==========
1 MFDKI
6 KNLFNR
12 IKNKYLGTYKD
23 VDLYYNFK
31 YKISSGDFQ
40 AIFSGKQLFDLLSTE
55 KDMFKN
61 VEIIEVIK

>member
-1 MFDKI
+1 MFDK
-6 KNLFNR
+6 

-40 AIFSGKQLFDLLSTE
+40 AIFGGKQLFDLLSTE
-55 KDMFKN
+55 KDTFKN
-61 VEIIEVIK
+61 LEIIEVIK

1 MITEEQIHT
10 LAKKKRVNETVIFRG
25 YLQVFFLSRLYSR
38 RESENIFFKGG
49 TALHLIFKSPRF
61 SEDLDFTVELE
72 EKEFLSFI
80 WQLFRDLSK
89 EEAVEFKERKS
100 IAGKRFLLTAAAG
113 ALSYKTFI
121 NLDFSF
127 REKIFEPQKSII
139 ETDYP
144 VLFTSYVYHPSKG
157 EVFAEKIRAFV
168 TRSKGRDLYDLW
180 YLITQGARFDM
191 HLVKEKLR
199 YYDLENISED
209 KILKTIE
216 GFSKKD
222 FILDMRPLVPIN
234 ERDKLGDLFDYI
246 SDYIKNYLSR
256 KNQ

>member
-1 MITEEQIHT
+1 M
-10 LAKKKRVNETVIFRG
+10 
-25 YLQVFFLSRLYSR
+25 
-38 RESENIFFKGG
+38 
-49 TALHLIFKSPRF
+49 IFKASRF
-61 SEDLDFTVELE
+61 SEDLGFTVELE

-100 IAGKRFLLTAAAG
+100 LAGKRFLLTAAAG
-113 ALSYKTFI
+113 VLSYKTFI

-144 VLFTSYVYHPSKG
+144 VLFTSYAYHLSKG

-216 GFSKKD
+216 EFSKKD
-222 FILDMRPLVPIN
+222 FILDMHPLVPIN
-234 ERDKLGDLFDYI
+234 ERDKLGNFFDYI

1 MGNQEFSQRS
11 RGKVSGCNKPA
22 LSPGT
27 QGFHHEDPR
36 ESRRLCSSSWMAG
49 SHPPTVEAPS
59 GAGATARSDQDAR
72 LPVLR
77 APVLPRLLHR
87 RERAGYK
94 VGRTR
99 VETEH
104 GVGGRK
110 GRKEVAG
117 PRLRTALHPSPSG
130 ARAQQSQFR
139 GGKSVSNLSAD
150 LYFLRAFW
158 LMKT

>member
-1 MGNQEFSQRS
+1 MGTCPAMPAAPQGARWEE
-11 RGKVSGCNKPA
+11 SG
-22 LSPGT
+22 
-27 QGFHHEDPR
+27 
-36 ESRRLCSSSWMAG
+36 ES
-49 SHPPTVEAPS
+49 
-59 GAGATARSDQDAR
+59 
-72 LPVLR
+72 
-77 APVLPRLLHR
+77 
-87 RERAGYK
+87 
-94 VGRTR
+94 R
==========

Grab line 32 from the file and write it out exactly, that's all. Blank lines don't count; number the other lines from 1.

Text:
127 REKIFEPQKSII